Tim Tyne talks about keeping the smallholding cow
So, you want to produce your own milk, and perhaps you assume that goats are the answer. Think again. I suggest that you consider keeping a cow (or two). Seven years ago, we made the decision to switch over to cattle, and have never regretted the move. Having been a goat keeper myself for around 15 years, you will appreciate that it wasn’t an easy choice for me to make. However, within a very short time of buying our first cow and calf, we had realised that on the whole, the cow is cheaper to keep, easier to handle and more gentle than the majority of goats, and can be of real economic benefit to the smallholding. Our small herd now consists of five crossbred cows. They are capable of rearing between them more than 15 calves per year in addition to providing us with milk, cream, ice cream, yoghurt, some butter and occasionally cheese. This is from grazed grass, home grown hay and silage, and the barest minimum of bought in concentrates. Calves are sold as forward stores at between 16 and 20 months of age, and in a good year, they will average almost £500 a head (top price £730). We value the dairy produce for home consumption at around £50 a month, although this is, of course, a non- cash receipt. Spoilt for choice? Pay a visit to your local livestock market and see what types of cattle are selling regularly for good prices. Unfortunately you’re not likely to see a Gloucester, Longhorn, Shetland or any other of our picturesque older breeds. Why? Quite simply because their lack of commercial qualities has caused these breeds to fall by the wayside. If you intend to keep cattle purely as a hobby, and can afford to indulge your whim, then by all means choose a rarer breed – traditional breeds are an important part of our heritage and must be retained. If, however, you want your smallholding to keep you and not the other way around, then a commercial type animal should be chosen. The exception to this is where you plan to exploit a niche market for your products, although I suggest you make absolutely sure of your customers before buying stock. In the past it would have been appropriate to have recommended one of the ‘dual purpose’ breeds, but over the years, as farms have become more specialised, and with dairy farmers chasing ever higher yields, the traditional multi-purpose animal has been ousted by the Friesian and the Holstein. The old milking strains of the dual purpose cattle have been lost, and breeds such as the Welsh Black, British White, Red Poll and South Devon are now bred solely as beef producers. Although individual animals of a milky type can be found within these breeds, on the whole they’re unlikely to give a high enough level of production to be really viable on a small scale. Other pure beef breeds such as the Hereford, Aberdeen Angus and Charolais may also be disregarded as milkers, as these will produce sufficient for only one good calf. At the other end of the spectrum are the pure dairy breeds. These are, of course, capable nowadays of giving a huge quantity of milk daily, probably more than the average smallholder can cope with, and will require a proportionately high level of nutrition. High yields put considerable strain on the cow’s body systems resulting in increased susceptibility to metabolic disorders such as staggers (magnesium deficiency) and milk fever (calcium deficiency). It’s clear therefore that what is required is a ‘middle of the road’ type of animal, something akin to the old dual purpose breeds. Thankfully, nothing could be simpler to produce. Every dairy cow must be bred from annually so that her output can be maintained. As only a limited number of pure bred heifer calves are required each year for herd replacements, the vast majority of Britain’s dairy cows are bred to a beef bull. The resulting offspring are usually sold off the mother at a few days old, and the females are often reared on for entry into suckler herds. The combined qualities of their sire and dam make these crossbred cows very similar in type and temperament to the old multi-purpose breeds, and when they themselves are bred from, using a beef breed bull, the resulting three-quarter bred beef calves produce really high quality carcasses. Our own breed choice was based on reading sale reports in the Farmers Guardian. At the time all the prize winning beef animals seemed to have been sired by a Limousine bull, out of a Belgian Blue cross cow. When we went to view some newly calved cows for sale on a nearby farm and spotted amongst them a beautiful Belgian Blue X Friesian heifer with a Limousine sired calf at heel, it was not difficult to make up our minds. Not once have we regretted our choice of breed, and our first purchase, now around nine years of age, has been joined by four other Belgian Blue crosses. Another BBX heifer calf is being reared to join the herd. (Take note though, these are all ‘first cross’ animals out of dairy herds.) If, despite all this advice to the contrary, you still feel that a pure bred animal of one of the more traditional breeds is the thing for you, then the Dairy Shorthorn would probably fit the bill admirably. Many newcomers to the smallholding scene seem to be under the impression that the Dexter would be a suitable breed for the beginner, probably on account of its diminutive stature. Unfortunately, the Dexter is now so far removed from the old Kerry type cow from which it was developed to have nothing whatever to commend it to the true self-supporter, and is of interest only to the hobbyist. Don’t be misled into the assumption that the small size of the breed makes for easier handling. How often do we hear of a great cart horse being described as a ‘gentle giant’ whilst the little Shetland pony is frequently called a ‘cheeky sod’? The same applies to other classes of domestic stock – sheep, cattle and goats. Very short legged Dexters are at times rather fashionable, yet the gene that results in dwarfism in the breed also leads to a high proportion of grotesquely misshapen stillborn calves, and I have to say, I find the thought of anyone perpetuating these deformities in pursuit of a popular style to be somewhat appalling. Getting started If you’re new to cattle keeping, you may wish to start by rearing a calf. In this way you build up confidence with her as she grows, and by the time she herself calves at around two years of age, and it’s time to milk her, you will be so familiar with one another that there are unlikely to be any tantrums. By far the easiest way to get yourself a calf is to go directly to a local dairy farm and ask if they have any available, and if not, when will they or do they know of anyone who has? A Hereford X Friesian or an Aberdeen Angus X Friesian would make a perfect house cow, although any beef/dairy cross can be considered (with the exception perhaps of the Limousine/Friesian, which can be rather flighty). Buy two. Keep the one with whom you form the closest bond, and hopefully, the sale of the other when weaned will cover the costs of purchasing and rearing them both. (I’ll talk about calf rearing later in this series.) However, two years is a long time to wait before getting any milk. If you want to hit the ground running by purchasing an adult cow or perhaps an in-calf heifer, probably the simplest way to find yourself a suitable animal is to put the matter in the hands of a reputable livestock dealer. Dealers have unfortunately received some bad press in recent years, not least because of their supposed role in the spread of foot and mouth disease during the 2001 outbreak. It’s all too easy to point the finger of blame at someone. A livestock dealer is a very useful contact for the smallholder to have, as you will often find yourself with small numbers of stock to sell rather than the large batches of evenly matched animals favoured by the major buyers. A dealer working in conjunction with a number of smallholders can in effect co-ordinate the marketing of stock from those holdings. Many livestock dealers are themselves smallholders who have diversified into the buying and selling side of things to generate a bit of cash flow and make ends meet. They have nothing to gain (but their reputation to lose) by messing you about or ill treating your stock. Having made contact with such an individual, probably through the recommendation of another farmer or smallholder, give him a precise description of what it is you’re after. Over the next few weeks he’ll probably try to sell you all sorts of animals that are nearly what you’re looking for (remember, he is also acting on behalf of the seller, so will do his best to bring about a deal) but stick to your guns and eventually you will get exactly what you want. Sometimes the dealer will have bought the animal and moved it to his own premises for you to view her there. If she isn’t quite what you had in mind, don’t feel obliged to buy her – he probably has another half dozen or so potential purchasers lined up. Sometimes the dealer is content to simply act as an agent between you and the vendor, on the understanding that he will be given the job of transporting your purchase, and paid accordingly. This situation is preferable, as it enables you to view the cow on farm, talk to the owner and find out a bit more of her history. Even so, it can help to take with you a down-to-earth, stony-hearted, feet-in-the-mud friend to prevent you making purchases on impulse! If you still have reservations about livestock dealers, you could try classified advertisements but look out! Whereas a dealer won’t be at all perturbed if you don’t buy what he has on offer – he has, after all, a large network of regular buyers – the private advertiser will be keen to sell, and can be very persuasive. Your stony hearted companion may prove invaluable. Beware the single minded devotee of a particular (probably obscure) breed of cattle. You will be swamped by their enthusiasm as they extol the virtues of their chosen type, and they will convince you in no uncertain terms that these – and only these – provide the perfect answer to the smallholder’s dilemma as to what is the best cow for all management systems. As it happens, they have quite a few for sale, a small starter herd in fact, just the thing to get you going. By now of course, alarm bells should be ringing – why have they so much unsold stock? And why is there no stream of eager purchasers beating a path to the door? Buy them at your peril. A year or two down the line will see you in the same position with a now increased herd of cattle of a breed that no- one seems to want. You place an ad in the classifieds and sit with fingers crossed hoping, hoping, hoping that some newcomer to cattle keeping will buy the lot from you, as a starter herd perhaps… Further infomation The Shorthorn Society of United Kingdom and Ireland, 4th Street, National Agricultural Centre, Stonleigh Park, Kenilworth, Warwickshire CV8 2LG. Tel: 02476696549 Fax: 02476696729 Email: firstname.lastname@example.org Website: www.shorthorn.co.uk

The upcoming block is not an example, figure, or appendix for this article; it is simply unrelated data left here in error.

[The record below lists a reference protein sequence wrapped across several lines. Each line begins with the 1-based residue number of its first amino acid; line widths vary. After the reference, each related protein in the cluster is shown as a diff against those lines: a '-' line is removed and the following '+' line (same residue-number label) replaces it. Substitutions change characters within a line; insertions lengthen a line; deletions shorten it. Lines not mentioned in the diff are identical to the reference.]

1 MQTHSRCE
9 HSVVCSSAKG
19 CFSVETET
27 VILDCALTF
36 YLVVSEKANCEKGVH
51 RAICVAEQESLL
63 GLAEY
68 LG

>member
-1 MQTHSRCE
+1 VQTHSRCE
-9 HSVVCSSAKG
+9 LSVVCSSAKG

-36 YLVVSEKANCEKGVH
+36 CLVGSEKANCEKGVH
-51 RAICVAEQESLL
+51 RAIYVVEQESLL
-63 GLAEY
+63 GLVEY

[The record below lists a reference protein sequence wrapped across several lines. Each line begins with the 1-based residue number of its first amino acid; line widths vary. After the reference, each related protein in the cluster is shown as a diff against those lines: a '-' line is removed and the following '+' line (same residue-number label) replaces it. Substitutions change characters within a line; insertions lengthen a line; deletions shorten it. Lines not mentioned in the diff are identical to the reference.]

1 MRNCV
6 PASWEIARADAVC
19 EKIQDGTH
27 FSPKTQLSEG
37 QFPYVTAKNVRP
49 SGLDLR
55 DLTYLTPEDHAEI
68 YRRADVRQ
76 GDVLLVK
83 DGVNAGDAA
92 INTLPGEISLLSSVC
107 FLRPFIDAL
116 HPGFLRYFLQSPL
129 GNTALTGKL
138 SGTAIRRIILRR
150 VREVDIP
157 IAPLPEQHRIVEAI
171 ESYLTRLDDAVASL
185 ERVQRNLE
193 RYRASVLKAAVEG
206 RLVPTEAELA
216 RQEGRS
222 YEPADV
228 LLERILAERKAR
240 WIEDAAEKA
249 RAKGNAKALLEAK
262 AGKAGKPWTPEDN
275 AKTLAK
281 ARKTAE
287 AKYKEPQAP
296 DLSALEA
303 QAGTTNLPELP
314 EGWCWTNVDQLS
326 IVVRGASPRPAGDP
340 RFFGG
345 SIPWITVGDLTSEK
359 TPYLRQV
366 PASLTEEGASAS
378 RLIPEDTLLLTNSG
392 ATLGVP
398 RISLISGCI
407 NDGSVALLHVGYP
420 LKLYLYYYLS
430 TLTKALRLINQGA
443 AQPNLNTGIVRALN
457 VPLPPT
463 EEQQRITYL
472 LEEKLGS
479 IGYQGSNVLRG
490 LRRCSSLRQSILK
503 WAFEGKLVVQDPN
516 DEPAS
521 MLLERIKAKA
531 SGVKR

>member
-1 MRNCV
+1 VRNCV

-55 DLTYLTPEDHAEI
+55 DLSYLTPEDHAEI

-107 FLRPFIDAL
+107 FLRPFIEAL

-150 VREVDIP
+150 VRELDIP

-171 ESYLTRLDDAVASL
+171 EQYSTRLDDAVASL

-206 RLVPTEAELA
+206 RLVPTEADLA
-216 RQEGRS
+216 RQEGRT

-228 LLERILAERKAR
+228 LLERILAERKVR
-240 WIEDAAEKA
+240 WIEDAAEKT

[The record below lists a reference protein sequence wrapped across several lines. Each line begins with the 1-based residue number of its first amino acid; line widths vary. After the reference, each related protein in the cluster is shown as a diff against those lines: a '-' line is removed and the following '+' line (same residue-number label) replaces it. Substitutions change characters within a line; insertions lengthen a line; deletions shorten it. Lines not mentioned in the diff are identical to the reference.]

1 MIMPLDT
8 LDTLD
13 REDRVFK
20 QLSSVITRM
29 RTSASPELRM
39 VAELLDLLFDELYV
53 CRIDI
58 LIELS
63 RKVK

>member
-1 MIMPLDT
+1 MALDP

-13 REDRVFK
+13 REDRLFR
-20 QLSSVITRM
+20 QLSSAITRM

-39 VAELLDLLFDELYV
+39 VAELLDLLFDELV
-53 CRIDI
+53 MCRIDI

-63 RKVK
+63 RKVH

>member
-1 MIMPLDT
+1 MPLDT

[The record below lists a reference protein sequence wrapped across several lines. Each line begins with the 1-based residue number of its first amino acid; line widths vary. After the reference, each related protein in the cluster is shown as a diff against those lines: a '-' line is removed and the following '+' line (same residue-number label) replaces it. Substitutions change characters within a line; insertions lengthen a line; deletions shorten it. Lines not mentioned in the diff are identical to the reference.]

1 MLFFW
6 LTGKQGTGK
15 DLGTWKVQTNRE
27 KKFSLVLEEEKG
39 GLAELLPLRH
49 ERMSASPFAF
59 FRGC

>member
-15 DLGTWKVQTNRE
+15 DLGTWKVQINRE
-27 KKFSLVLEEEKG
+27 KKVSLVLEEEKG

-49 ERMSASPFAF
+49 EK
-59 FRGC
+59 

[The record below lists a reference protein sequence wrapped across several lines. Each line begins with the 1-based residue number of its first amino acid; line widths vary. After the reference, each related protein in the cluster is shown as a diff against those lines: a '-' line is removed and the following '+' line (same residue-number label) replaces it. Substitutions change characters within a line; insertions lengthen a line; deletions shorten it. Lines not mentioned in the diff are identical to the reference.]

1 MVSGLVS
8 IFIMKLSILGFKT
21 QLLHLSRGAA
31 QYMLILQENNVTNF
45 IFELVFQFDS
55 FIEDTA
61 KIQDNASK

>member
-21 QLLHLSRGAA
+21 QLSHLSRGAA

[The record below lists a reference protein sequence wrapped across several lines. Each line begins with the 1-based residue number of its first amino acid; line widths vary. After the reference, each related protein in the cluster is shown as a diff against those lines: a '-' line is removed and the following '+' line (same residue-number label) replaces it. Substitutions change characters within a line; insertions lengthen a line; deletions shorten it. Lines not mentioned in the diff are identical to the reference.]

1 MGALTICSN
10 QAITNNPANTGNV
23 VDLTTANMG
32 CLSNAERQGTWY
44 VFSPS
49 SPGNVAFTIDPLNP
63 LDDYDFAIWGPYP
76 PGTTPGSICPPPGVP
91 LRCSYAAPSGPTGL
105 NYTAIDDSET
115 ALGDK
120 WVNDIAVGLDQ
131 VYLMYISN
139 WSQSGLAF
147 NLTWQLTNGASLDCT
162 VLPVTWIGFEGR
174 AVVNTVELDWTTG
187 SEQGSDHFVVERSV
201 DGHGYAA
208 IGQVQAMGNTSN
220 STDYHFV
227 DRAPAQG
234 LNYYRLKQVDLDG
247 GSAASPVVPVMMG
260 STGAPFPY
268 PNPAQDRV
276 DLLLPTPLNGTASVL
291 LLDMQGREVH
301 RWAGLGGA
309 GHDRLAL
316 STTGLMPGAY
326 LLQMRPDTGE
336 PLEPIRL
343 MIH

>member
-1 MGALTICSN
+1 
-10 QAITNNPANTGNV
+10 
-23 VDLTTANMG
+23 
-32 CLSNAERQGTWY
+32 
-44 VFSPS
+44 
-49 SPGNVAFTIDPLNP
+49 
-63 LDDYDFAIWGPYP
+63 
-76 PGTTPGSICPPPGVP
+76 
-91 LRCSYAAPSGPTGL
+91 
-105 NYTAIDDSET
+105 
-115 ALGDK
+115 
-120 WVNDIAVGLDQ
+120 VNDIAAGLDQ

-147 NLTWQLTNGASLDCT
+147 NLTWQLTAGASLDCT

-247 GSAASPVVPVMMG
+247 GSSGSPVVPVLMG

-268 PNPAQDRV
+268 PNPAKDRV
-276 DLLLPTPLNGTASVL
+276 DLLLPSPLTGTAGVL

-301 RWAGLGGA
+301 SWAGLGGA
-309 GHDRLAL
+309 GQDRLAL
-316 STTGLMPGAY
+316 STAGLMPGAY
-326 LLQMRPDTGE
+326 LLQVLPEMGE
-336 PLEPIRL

This article is from the March 2006 issue of Country Smallholding Magazine. Back issues of the magazine can be ordered by clicking on the link to the left.